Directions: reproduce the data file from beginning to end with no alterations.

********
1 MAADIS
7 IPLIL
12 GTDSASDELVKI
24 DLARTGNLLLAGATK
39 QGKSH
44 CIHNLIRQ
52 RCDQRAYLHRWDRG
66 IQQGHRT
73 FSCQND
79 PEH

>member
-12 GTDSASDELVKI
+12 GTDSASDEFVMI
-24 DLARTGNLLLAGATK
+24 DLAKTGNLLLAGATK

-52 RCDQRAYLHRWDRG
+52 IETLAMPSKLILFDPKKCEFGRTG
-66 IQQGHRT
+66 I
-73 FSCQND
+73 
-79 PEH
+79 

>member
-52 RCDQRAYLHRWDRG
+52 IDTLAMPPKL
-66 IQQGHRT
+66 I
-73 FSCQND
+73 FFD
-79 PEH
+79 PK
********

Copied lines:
1 MAADIS
7 IPLIL
12 GTDSASDELVKI
24 DLARTGNLLLAGATK
39 QGKSH
44 CIHNLIRQ
52 RCDQRAYLHRWDRG
66 IQQGHRT
73 FSCQND
79 PEH

>member
-12 GTDSASDELVKI
+12 GTDSASDEFVMI
-24 DLARTGNLLLAGATK
+24 DLAKTGNLLLAGATK

-52 RCDQRAYLHRWDRG
+52 IETLAMPSKLILFDPKKCEFGRTG
-66 IQQGHRT
+66 I
-73 FSCQND
+73 
-79 PEH
+79 

>member
-52 RCDQRAYLHRWDRG
+52 IDTLAMPPKL
-66 IQQGHRT
+66 I
-73 FSCQND
+73 FFD
-79 PEH
+79 PK